CAIRO - Muslim scholars in the Indonesian province of Aceh have taken a strict position against celebrating the Valentine's Day, describing the occasion as a threat to Islamic values and Shari`ah.
It is haram for Muslims to observe Valentine's Day because it does not accord with Islamic Shari`ah Tgk Feisal, general secretary of the Aceh Ulema Association (HUDA), told The Jakarta Globe on Monday, February 6.
Valentine's Day is a holiday celebrated on February 14, by many people throughout the world.Valentine's Day: Roots & Islamic View
In the West, it is the traditional day on which lovers express their feelings for each others.
Feisal said Islam teaches Muslims to express love all through their lives and not to commit it to a certain day or event.
Therefore, Islam's younger generation should not participate in the celebration of a foreign festivity, Feisal said.
Islam does recognize happy occasions that bring people closer to one another, and add spice to their lives.
However, Islam goes against blindly imitating the West regarding a special occasion such as Valentine's Day.
Hence, commemorating the Valentine's Day is an innovation or bid`ah (innovation) that has no religious backing.
Acehnese Muslim scholars urged the government and parents to instruct youth to abide by the Islamic teachings on the issue.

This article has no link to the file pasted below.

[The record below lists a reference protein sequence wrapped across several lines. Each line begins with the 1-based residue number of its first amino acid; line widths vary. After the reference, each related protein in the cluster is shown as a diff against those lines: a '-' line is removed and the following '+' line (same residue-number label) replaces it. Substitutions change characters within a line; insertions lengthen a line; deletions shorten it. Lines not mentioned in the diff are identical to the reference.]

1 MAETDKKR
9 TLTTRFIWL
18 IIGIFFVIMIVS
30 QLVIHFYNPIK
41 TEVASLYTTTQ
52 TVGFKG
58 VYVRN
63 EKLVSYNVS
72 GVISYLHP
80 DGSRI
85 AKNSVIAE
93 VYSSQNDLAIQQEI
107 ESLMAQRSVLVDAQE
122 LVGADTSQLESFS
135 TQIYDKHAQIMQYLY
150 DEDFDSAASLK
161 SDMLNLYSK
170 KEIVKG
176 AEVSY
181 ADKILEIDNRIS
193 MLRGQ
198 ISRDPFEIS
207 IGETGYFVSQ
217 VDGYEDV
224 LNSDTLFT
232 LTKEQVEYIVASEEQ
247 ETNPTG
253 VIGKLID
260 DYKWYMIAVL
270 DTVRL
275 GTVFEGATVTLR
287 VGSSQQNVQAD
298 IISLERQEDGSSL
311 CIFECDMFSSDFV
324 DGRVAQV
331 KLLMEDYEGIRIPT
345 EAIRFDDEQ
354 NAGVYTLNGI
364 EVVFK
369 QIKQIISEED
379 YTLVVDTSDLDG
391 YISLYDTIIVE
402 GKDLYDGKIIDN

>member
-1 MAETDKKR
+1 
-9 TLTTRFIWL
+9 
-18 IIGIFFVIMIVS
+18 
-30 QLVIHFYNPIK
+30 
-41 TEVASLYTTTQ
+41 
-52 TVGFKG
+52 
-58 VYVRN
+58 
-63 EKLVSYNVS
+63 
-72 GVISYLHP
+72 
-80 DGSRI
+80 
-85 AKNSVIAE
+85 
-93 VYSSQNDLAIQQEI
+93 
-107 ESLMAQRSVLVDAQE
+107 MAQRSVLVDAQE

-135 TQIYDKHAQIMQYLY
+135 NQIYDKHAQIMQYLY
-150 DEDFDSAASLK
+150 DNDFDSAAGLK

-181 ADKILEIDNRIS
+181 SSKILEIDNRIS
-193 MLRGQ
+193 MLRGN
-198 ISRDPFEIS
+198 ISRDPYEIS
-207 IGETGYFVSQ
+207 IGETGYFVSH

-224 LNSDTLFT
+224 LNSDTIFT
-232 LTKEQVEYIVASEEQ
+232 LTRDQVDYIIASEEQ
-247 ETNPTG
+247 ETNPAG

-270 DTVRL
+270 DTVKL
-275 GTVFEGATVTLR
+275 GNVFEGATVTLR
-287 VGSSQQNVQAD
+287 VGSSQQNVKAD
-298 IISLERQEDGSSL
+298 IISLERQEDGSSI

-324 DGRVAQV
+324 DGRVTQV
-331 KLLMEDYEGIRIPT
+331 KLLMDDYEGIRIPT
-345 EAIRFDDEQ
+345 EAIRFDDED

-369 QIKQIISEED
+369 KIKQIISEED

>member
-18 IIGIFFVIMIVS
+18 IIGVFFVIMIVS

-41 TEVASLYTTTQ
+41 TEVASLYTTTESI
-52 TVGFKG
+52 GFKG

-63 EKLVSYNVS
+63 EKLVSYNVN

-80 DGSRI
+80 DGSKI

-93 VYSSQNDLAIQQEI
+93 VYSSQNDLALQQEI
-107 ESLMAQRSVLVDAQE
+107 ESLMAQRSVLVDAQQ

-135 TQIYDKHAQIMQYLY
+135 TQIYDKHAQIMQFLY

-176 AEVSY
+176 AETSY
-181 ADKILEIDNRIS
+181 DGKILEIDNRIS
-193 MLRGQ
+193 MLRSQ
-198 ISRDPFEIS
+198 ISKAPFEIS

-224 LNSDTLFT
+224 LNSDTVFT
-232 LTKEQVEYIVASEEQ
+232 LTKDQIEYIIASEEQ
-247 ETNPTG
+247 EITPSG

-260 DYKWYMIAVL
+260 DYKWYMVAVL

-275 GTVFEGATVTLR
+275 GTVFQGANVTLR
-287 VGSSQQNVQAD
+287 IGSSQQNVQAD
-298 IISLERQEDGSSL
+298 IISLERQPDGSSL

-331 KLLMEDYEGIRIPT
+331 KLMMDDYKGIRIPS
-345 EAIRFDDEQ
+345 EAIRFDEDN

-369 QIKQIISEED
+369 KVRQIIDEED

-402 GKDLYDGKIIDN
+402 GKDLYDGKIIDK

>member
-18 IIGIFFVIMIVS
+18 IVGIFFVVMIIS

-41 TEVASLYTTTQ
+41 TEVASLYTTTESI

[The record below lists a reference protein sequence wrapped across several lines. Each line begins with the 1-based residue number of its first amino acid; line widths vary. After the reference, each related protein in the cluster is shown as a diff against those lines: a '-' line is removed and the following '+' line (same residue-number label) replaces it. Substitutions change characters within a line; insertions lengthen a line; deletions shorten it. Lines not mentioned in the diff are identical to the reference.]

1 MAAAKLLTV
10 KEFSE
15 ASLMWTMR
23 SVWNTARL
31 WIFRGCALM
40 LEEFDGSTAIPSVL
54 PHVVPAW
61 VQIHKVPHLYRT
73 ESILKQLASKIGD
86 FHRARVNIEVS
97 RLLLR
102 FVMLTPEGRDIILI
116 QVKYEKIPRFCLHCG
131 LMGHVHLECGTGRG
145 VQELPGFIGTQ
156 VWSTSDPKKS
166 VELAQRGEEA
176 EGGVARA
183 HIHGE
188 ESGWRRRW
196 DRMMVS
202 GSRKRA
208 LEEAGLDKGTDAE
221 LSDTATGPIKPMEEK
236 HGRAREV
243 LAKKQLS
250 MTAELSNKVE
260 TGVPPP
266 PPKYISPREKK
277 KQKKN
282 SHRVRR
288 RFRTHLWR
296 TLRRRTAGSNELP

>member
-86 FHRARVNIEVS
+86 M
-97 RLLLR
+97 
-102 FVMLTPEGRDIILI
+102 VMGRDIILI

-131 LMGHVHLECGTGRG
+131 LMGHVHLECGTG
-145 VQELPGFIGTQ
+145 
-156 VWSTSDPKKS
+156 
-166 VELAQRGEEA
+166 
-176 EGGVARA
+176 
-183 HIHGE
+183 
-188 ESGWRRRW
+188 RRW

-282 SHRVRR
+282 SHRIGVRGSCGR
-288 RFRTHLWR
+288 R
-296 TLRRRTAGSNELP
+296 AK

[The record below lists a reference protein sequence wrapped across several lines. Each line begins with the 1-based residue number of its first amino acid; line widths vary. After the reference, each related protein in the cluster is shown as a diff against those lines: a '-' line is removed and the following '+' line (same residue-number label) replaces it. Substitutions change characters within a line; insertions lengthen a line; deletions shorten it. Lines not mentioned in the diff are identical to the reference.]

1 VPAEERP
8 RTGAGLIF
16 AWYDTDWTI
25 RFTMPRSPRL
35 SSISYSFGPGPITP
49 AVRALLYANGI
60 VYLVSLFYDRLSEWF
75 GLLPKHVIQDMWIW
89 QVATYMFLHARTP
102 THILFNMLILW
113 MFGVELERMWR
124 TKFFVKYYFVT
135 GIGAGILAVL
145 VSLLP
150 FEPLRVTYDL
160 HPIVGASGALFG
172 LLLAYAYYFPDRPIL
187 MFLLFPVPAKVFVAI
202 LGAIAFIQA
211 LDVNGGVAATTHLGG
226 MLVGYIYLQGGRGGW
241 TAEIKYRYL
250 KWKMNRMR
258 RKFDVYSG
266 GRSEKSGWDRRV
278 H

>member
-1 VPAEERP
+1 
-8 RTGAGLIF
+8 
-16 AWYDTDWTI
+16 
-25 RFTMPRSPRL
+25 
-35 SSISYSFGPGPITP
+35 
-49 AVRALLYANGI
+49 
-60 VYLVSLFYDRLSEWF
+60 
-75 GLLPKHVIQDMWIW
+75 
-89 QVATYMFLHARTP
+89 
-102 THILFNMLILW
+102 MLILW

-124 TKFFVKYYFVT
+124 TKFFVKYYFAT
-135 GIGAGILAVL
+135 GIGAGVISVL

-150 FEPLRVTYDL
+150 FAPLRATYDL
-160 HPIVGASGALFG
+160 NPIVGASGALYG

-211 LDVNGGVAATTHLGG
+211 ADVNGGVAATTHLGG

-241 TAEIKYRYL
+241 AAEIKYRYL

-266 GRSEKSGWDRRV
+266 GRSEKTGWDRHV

We must prevent the Muslim younger generation in Aceh from being poisoned by a culture that contradicts our Muslim values, Faisal Ali, the chairman of the Aceh branch of Nahdlatul Ulama, told The Jakarta Globe.
Therefore, everybody, parents in particular, should give our youth the proper guidance, he said.
Ali also urged the government to watch out for youths participating in Valentine's Day activities in Aceh.
He also called on the government to uphold and implement Islamic Shariah in serious and sincere ways and not just out of political expediency or momentarily.
Islamic Shari`ah cannot prevail in Aceh as expected if it is not supported fully by the government and other parties in authority, he said.
Aceh, located on the northern tip of Sumatra Island, is gradually implementing Shari`ah under a broad autonomy package granted by the central government in 2001 to pacify demands for independence.
It also has a religious police force whose task is overseeing Islamic regulations on dress, alcohol, gambling and immoral acts.
Over the past years, the Majelis Ulama Indonesia (MUI) has taken a strict position against celebrating the Valentine's Day.
But last year, MUI scholars allowed people to celebrate the occasion, but warned against practices that contradict with Islamic teachings.
Reproduced with permission from OnIslam.net